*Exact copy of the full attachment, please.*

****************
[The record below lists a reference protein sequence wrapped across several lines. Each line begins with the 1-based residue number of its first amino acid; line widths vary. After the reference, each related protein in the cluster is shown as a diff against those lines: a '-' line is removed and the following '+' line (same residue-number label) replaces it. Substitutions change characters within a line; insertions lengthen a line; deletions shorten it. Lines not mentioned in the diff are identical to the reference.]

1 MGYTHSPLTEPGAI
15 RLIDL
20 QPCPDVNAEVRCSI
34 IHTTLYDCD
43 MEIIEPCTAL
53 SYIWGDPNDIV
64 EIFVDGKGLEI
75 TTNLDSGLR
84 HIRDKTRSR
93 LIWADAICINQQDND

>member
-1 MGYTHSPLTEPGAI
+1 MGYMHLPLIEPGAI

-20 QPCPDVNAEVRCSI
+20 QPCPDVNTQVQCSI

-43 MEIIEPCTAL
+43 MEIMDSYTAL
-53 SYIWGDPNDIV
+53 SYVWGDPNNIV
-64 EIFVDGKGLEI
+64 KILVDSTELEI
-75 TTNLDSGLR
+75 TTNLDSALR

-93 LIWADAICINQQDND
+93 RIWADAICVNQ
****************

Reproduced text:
[The record below lists a reference protein sequence wrapped across several lines. Each line begins with the 1-based residue number of its first amino acid; line widths vary. After the reference, each related protein in the cluster is shown as a diff against those lines: a '-' line is removed and the following '+' line (same residue-number label) replaces it. Substitutions change characters within a line; insertions lengthen a line; deletions shorten it. Lines not mentioned in the diff are identical to the reference.]

1 MGYTHSPLTEPGAI
15 RLIDL
20 QPCPDVNAEVRCSI
34 IHTTLYDCD
43 MEIIEPCTAL
53 SYIWGDPNDIV
64 EIFVDGKGLEI
75 TTNLDSGLR
84 HIRDKTRSR
93 LIWADAICINQQDND

>member
-1 MGYTHSPLTEPGAI
+1 MGYMHLPLIEPGAI

-20 QPCPDVNAEVRCSI
+20 QPCPDVNTQVQCSI

-43 MEIIEPCTAL
+43 MEIMDSYTAL
-53 SYIWGDPNDIV
+53 SYVWGDPNNIV
-64 EIFVDGKGLEI
+64 KILVDSTELEI
-75 TTNLDSGLR
+75 TTNLDSALR

-93 LIWADAICINQQDND
+93 RIWADAICVNQ